In contrast to its noble French counterparts, Cabernet Sauvignon and Pinot Noir, which flourish in various corners of the world, Nebbiolo rarely thrives outside its native Piedmontese habitat. While relatively resistant to frost, damp and mist, it is highly sensitive to terrain, faring best in the Langhe district's chalky, marly soil of maritime origin.
Producing majestic red wines of phenomenal depth, complexity and longevity, Nebbiolo is the earliest red grape variety in Piedmont to bud and the last to ripen. Its name derives from the early morning mists, or "nebbia," that shroud the lower slopes of the Langhe hillsides during the fall harvest period.
The Marchesi di Barolo estate takes pride in the international reputation it has established for its fine Barolo DOCG and two superb single-vineyard crus, Barolo Cannubi DOCG and Barolo Sarmassa DOCG, all made from 100% estate-grown Nebbiolo grapes. View all Marchesi di Barolo Wines
About PiedmontView a map of Piedmont wineries (PEED-mont)
Notable FactsNot just regulated to red wine, Piedmont also produces some notable whites, particularly those near the district of Gavi and Asti. Gavi produces still white wine from the Cortese grape. The wine is dry with a crisp, citrus-like acidity – fairly neutral but pleasant. Arneis is another grape/wine made in the area, creating a fuller wine that displays some nuttiness in the aroma and taste. Asti is well known for its sparkling wine – in particular Asti Spumante and Moscato d'Asti. Asti Spumante is typically higher in alcohol, sweetness & fizziness, while its higher-class cousin, Mostcato d'Asti, contains lower alcohol levels, a few less bubbles, and a more restrained and delicate representation of Moscato fruit.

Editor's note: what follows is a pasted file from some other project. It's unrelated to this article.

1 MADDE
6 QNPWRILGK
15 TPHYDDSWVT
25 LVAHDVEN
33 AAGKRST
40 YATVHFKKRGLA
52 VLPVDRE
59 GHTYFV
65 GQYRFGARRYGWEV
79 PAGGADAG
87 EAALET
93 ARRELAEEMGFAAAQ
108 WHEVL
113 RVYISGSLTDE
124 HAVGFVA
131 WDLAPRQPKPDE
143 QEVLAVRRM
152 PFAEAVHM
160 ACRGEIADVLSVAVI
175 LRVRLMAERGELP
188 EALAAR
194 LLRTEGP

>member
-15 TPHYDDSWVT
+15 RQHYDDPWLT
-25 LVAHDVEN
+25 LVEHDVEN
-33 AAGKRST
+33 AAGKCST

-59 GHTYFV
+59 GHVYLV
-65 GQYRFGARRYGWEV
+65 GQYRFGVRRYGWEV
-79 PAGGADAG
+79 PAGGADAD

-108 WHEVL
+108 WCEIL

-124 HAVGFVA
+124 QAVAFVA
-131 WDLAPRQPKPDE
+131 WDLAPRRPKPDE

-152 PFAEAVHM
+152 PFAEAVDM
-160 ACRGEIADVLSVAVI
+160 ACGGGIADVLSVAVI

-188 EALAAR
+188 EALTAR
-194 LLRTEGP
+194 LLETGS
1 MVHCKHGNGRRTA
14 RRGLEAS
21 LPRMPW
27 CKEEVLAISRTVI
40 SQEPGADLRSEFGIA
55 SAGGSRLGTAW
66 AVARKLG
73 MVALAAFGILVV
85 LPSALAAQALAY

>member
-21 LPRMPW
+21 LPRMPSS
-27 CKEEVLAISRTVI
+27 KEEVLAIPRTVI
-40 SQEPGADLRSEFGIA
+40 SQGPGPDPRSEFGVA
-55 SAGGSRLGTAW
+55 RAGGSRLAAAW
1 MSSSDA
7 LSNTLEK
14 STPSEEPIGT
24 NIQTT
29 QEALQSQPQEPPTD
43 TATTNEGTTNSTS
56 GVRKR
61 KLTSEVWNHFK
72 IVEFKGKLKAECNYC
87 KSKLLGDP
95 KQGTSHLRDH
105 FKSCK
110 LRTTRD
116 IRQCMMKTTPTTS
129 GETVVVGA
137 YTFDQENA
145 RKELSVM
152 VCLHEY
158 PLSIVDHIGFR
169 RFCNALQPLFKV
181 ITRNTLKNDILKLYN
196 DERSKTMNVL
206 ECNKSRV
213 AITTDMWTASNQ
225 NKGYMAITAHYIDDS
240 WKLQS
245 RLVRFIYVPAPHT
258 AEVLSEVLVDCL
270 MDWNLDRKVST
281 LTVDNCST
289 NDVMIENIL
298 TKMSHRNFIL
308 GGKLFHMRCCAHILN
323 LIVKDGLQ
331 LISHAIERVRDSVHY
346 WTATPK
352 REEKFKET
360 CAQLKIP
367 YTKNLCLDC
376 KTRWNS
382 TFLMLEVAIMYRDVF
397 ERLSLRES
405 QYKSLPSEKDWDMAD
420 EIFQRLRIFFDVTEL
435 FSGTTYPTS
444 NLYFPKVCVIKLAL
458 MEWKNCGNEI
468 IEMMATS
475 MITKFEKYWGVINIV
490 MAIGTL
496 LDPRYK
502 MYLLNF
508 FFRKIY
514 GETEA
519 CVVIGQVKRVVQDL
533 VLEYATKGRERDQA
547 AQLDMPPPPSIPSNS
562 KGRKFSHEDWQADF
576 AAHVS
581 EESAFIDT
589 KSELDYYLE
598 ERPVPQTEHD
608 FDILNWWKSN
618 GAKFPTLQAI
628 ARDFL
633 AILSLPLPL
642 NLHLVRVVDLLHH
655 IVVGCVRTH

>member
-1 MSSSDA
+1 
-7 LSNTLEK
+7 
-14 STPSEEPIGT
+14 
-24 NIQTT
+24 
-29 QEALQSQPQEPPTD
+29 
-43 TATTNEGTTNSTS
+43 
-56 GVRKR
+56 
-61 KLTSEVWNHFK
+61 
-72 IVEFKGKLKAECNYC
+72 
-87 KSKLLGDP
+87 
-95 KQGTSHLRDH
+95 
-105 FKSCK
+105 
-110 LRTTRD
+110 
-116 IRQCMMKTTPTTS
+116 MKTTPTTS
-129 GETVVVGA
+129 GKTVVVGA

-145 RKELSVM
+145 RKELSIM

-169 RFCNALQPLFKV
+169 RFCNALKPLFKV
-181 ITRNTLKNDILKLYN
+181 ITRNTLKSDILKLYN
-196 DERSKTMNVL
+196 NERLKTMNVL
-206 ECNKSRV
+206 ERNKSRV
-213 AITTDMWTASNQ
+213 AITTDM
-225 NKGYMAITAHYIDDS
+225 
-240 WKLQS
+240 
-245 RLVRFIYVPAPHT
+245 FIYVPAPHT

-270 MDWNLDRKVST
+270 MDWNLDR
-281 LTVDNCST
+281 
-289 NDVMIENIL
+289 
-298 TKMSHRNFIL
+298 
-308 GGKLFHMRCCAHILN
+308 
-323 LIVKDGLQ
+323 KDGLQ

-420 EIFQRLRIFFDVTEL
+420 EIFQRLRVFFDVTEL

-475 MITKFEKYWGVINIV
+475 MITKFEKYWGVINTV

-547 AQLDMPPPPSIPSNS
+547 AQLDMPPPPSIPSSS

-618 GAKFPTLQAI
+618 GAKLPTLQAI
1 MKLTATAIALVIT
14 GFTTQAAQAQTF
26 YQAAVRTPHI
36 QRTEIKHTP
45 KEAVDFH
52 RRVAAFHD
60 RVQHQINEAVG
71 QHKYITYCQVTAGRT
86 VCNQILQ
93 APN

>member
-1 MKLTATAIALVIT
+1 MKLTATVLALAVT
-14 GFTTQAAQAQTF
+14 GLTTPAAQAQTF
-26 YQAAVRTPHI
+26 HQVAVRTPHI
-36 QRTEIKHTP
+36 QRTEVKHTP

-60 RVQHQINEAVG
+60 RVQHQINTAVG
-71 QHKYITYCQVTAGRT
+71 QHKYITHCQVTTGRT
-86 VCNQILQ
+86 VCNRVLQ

A little ditty about Italy...This country has about as many wines as its had governments. With 20 different regions, hundreds of DOCs and even more indigenous varieties, the amount of wine made in Italy is mind-boggling. Most of the juice, however, remains in the country for thirsty Italians. Wine is food in Italy and its rare that a meal is consumed without a glass of vino. That said, it's not common to find many folks drinking wine without food either. In turn, it's a match, and a mighty good one at that. In fact, it's safe to say that Italian wine is a foodie wine – one that goes on the table for a myraid of meals.
For regions, the most popular are Tuscany (home of Chianti), Piedmont and the Tre-Venezie, which includes Veneto, Trentino Alto-Adige and Friuli. Other communes of note are in Southern Italy, and a few good wines are made elsewhere in the country. The islands of Sardinia and Sicily are members of the Italian winemaking community as well.